Mangsho – The Meat  Review
Mangsho – The Meat Short film Review (Available on YouTube)
“In the dark times
Will there also be singing?
Yes, there will also be singing.
About the dark times.”
If one can point out only one recurring thing which is common in all great artists then it has to be their work’s continuing relevance to the present day. Brecht has been one such figure. Today, after decades of his demise, we notice the same intensity in young men and women who are singing about the dark times; his prophecy came true.
Tathagata Ghosh’s Mangsho – The Meat is the perfect testament to this fact. It reinstates the fear which is already blowing hot in the air. It revolves around the central idea of contemporary India’s religious persecution and the othering which has become so normalized in regular life that it feels mundane at a times. Meat opens up with a distinctive voice which informs us about the pandemic. With unflinching and informative dialogues Tathagata takes us quickly to the story which is about a migrant Muslim worker (Rizwan) disguising as a Hindu worker (Ramen) and taking shelter in an ultranationalist Hindu party worker Sahadeb Chatterjee’s house. The idea about identity is very interesting here, Rizwan could trade off his religious identity to survive yet his earned identity of being a worker sticks with him. The moment his trading off gets into loose muddy water, unfortunate ending hammers his story.
Meat champions digital technology in a true way. When we talk about digital technology all we talk about is the democratic way of looking into and making the images. In Meat we see that a man and woman in love are sharing their thoughts and sorrows through their phone cameras, they are setting their own angles and fixing their own gaze. This new form of image-making is totally a result of digital cinema. Something like this, we have already witnessed in Iranian cinema, especially with Jafar Panahi. If we are to take a case in Indian cinema, writer and independent filmmaker Devashish Makhija has taken this form into a new height with his short films ‘Taandav’ and ‘Agli Baar’. It would be quite interesting to note that this form of film making gets brought forth due to a certain restriction in other ways of film making. Meat is a true product of this restrictive image-making.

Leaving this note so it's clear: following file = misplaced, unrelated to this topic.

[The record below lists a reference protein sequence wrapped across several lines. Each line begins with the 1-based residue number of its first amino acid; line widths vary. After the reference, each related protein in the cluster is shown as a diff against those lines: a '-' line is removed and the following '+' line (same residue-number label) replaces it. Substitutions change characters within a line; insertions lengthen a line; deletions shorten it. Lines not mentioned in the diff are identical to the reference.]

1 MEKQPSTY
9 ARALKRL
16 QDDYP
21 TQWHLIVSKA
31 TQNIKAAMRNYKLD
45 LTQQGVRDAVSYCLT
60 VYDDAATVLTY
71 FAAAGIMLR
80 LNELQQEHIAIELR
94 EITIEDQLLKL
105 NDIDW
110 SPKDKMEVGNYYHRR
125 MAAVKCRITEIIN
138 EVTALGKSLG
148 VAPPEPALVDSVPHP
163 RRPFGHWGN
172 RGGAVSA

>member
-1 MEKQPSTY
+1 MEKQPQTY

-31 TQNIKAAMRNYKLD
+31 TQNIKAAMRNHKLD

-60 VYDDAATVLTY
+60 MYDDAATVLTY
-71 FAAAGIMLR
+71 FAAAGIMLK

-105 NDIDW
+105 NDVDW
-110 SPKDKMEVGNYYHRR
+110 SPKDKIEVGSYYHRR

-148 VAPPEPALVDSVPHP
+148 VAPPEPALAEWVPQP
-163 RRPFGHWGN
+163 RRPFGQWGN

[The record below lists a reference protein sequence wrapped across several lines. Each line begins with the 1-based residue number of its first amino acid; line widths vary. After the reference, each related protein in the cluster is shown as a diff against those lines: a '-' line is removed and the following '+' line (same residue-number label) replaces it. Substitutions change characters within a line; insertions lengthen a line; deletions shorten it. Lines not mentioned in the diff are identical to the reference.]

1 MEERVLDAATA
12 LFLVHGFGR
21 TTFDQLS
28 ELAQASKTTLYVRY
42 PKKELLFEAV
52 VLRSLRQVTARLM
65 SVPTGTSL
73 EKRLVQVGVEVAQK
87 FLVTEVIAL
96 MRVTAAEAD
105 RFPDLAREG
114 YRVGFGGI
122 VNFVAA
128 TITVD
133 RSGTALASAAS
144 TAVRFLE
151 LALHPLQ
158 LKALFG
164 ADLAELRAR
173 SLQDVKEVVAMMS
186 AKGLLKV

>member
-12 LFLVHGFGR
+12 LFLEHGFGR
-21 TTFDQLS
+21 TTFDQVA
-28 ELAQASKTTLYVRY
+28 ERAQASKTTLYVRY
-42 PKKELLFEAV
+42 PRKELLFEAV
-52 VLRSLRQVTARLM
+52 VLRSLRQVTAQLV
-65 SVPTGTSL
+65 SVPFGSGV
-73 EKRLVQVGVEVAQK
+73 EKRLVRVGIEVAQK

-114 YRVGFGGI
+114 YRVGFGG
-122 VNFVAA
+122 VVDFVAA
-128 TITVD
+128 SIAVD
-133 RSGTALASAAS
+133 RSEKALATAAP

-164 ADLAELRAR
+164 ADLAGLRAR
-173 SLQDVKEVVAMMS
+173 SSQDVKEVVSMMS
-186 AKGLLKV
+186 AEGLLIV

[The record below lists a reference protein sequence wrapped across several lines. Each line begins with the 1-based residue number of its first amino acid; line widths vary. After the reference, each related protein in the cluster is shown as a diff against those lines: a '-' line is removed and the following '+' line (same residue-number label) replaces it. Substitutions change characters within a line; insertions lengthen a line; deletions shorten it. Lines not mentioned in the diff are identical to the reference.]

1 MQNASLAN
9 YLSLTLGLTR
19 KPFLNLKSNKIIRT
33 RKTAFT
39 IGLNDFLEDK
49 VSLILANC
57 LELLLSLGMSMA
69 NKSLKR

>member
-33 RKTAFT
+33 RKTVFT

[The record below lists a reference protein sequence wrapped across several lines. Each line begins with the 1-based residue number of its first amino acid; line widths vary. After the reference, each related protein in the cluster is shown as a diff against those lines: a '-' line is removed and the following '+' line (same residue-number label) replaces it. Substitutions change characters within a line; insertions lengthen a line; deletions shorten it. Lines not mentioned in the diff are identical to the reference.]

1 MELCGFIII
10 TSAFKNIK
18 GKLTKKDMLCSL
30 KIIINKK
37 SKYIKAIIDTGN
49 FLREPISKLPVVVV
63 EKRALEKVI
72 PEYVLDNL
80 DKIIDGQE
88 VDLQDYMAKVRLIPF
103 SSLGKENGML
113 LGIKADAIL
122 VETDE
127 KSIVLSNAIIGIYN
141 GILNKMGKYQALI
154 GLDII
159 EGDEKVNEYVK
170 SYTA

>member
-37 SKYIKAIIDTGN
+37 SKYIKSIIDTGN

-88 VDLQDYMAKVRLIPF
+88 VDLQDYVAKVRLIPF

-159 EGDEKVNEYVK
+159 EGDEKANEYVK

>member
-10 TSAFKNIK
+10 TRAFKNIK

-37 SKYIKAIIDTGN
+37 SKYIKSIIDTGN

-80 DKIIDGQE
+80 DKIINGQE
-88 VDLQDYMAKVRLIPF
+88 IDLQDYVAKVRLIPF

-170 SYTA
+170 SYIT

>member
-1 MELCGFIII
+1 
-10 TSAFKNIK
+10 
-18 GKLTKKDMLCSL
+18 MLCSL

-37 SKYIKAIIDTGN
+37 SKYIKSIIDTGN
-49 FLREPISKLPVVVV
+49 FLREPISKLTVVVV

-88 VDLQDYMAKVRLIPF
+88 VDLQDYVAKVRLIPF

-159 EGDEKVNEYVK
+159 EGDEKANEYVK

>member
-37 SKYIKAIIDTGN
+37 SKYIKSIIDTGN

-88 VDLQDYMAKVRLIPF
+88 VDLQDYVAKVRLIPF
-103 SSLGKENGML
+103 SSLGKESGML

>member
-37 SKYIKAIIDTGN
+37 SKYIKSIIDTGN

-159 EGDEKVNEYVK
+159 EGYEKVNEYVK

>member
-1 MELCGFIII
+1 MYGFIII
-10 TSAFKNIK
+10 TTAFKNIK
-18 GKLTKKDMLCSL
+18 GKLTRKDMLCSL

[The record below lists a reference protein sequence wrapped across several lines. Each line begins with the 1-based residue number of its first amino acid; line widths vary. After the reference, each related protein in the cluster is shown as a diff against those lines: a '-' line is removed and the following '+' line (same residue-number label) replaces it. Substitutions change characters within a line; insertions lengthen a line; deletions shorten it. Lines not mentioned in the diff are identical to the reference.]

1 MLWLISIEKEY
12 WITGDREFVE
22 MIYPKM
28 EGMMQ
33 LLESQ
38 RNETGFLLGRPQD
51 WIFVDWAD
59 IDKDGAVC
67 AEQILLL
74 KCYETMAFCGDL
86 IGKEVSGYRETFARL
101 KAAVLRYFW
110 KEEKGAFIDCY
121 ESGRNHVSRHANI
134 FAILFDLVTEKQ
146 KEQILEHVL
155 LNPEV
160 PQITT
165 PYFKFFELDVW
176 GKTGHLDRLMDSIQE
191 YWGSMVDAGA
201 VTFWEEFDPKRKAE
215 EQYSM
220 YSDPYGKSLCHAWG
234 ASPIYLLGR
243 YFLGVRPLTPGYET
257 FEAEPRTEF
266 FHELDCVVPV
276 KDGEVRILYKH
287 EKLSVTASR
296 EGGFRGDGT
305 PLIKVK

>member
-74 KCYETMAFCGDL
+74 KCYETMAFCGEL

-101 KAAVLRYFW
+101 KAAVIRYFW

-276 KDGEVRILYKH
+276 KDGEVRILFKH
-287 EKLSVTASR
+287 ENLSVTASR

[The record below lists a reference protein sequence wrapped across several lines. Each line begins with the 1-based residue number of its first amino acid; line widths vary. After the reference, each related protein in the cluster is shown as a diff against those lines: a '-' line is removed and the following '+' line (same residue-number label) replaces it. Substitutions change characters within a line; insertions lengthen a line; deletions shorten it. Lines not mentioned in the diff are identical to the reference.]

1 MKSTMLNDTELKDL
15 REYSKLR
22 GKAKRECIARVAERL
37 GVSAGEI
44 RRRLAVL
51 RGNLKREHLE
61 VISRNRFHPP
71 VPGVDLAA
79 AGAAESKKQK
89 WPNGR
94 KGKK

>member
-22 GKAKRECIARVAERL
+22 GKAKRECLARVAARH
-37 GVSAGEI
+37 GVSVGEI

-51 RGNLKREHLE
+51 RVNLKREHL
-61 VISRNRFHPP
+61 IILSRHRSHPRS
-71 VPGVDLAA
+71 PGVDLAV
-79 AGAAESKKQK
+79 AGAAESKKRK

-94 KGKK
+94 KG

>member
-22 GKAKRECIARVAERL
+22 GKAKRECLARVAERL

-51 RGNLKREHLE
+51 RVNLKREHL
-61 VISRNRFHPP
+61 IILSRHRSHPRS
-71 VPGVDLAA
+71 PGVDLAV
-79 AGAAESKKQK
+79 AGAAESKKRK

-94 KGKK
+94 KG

It has all the supposed good qualities of a short; a quick push into the main idea, an engaging and invigorating premise, a great overarching idea, a cathartic hammering moment in the end. Glued with these, Meat has some poignant performances etched in it. All four of these actors wear their pain, passion, love, aches and joys in their faces. Characters in short films are mostly linearly developed because of the brevity and in this case the pro-filmic space (space before the camera) takes after the allotted time, it too is small. It is fascinating to note how in this adverse situation actors in Meat bloom in their totality.
With Debanjan Majhi’s soundscape which is both precise and informative the film doubles up its contemporariness with sometimes showing a flair for newer creative roads. However, the montage section (of lion and pig) which hits us along with the climactic point of the film — laden with a suggestive spirit-seems a bit overcooked and overdone.
Also, read – The Strange Case of Shiva (Shivapuranam) Review
With a sea change that our world is going through right now, old-world orders are changing into new ones. In an older world, lockdown shorts could not be considered as a genre; it’s a lazy man’s foxy digital exercise. But in this new world of digital ticking bombs, lockdown shorts are true pieces of communications and with the unending pandemic, it seems that this is going to take over as a major genre. In this sea of ‘lockdown contents’ Meat sails like a steady ship.